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M 112 Short Course in Calculus
Chapter 2 – Rate of Change: The Derivative
Sections 2.4 – Second Derivative
V. J. Motto
Here is the graph of f(x) = x2 + x + 1
Using our calculator we get that
Here is the graph.
Since the derivative is itself a function,
we can calculate the its derivative.
It would be called the second derivative
and denoted
d2y
or f ''( x)
2
dx
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What does the Second Derivative Tell us?
Recall that the derivative of a function tells us
whether the function is increasing or decreasing:
If f′> 0 on an interval,
then f is increasing over that interval.
If f′< 0 on an interval,
then f is decreasing over that interval.
Since f′′ is the derivative of f′, we have
If f′′> 0 on an interval,
then f′ is increasing over that interval.
If f′′< 0 on an interval,
then f′ is decreasing over that interval.
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Figure 2.33: Meaning of f’’:
The slope increases from negative
to positive as you move from left
to right, so f’’ is positive and f is
concave up.
Figure 2.34: Meaning of f’’:
The slope decreases from positive
to negative as you move from left
to right, so f’’ is negative and f is
concave down.
Applied Calculus ,4/E, Deborah Hughes-Hallett
Copyright 2010 by John Wiley and Sons, All Rights Reserved
Example 1 (page 110)
For the functions whose graphs are given in Figure 2.35, decide where their
second derivatives are positive and where they are negative.
Solution
From the graphs it appears that
(a) f′′ > 0 everywhere, because the graph of f is concave up everywhere.
(b) g′′< 0 everywhere, because the graph is concave down everywhere.
(c) h′′> 0 for x > 0, because the graph of h is concave up there;
h< 0 for x < 0, because the graph of h is concave down there.
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Sample Problem (p. 114 # 19)
At exactly two of the labeled points in Figure 2.40, the derivative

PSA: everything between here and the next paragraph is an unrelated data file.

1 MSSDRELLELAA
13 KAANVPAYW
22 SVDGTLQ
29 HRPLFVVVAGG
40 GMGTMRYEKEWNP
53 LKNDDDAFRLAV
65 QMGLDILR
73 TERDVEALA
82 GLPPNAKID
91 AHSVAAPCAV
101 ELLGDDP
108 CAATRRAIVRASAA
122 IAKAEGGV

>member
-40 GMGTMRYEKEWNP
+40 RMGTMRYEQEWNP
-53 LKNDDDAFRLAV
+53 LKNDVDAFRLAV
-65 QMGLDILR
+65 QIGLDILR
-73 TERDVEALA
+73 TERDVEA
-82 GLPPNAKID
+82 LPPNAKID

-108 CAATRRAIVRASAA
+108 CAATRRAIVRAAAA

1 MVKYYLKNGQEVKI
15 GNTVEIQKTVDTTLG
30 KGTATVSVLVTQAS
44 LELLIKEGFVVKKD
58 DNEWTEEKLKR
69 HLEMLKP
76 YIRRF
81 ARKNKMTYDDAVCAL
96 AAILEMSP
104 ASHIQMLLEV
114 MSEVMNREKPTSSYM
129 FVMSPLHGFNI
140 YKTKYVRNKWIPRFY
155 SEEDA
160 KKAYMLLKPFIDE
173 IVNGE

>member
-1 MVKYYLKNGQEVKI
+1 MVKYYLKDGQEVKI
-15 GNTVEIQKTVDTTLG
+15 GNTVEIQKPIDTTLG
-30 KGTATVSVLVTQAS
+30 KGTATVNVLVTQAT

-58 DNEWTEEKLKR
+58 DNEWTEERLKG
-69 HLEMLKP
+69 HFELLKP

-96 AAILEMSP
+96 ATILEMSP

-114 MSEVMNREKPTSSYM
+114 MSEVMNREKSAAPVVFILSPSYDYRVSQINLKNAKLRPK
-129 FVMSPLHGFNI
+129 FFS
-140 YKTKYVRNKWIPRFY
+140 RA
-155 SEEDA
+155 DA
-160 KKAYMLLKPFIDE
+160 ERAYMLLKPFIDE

f’ is 0; the second derivative f’’ is not zero at any of the labeled
points. On a copy of the table, give the signs of f, f’, f’’ at each
marked point.
Point
f
f’
f’’
A
B
C
D
Figure 2.40
Applied Calculus ,4/E, Deborah Hughes-Hallett
Copyright 2010 by John Wiley and Sons, All Rights Reserved
Sample Problem (p. 114 # 23)
A function f has f(5) = 20, f’(5) = 2 and f’’(x) < 0., for x ≥ 5.
Which of the following are possible values for f(7) and which
are impossible?
(a) 26
(b) 24
(c) 22
Applied Calculus ,4/E, Deborah Hughes-Hallett
Copyright 2010 by John Wiley and Sons, All Rights Reserved
Solution
To the right of x = 5, the function starts by
increasing, since f′(5) = 2 > 0 (though f may
subsequently decrease) and is concave down, so its
graph looks like the graph shown in Figure 2.38.
Also, the tangent line to the curve at x = 5 has
slope 2 and lies above the curve for x > 5.
If we follow the tangent line until x = 7, we reach a
height of 24.
Therefore, f(7) must be smaller than 24, meaning
22 is the only possible value for f(7) from among
the choices given.
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Example 2 (page 111)
A population, P, growing in a confined environment often follows a logistic
growth curve, like the graph shown in Figure 2.36. Describe how the rate at
which the population is increasing changes over time.
What is the sign of the second derivative d2P/dt2? What is the practical
interpretation of t∗ and L?
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Solution
Initially, the population is increasing, and at an
increasing rate. So, initially dP/dt is increasing and
d2P/dt2 > 0. At t∗, the rate at which the
population is increasing is a maximum; the
population is growing fastest then.
Beyond t∗, the rate at which the population is
growing is decreasing, so d2P/dt2 < 0. At t∗, the
graph changes from concave up to concave down
and d2P/dt2 = 0.
The quantity L represents the limiting value of the
population that is approached as t tends to
infinity; L is called the carrying capacity of the
environment and represents the maximum
population that the environment can support.
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Homework Problem (TBTI)
Table 2.8 shows the number of abortions per year, A, reported in the US in the
year t.
a) Draw a scatter diagram to represent the date. You might want to “index”
the years.
b) Calculate the average rate of change (slope of the secant) for the time
intervals shown between 1972 and 2005. You should find these values by
finding the slope of the secant.
c) Estimate the rate of change (derivative) for the years: 1972, 1975,…,2005
using the slope of these secants.
d) Model the function and calculate the first and show the rate of change for
the years: 1972, 1975,…,2005. Hint: (Use a cubic or quartic model.)
e) What can you say about the sign of d2A/dt2 during the period 1972–1995?
f) Interpret the results.
This assignment is to be turned in for a grade.
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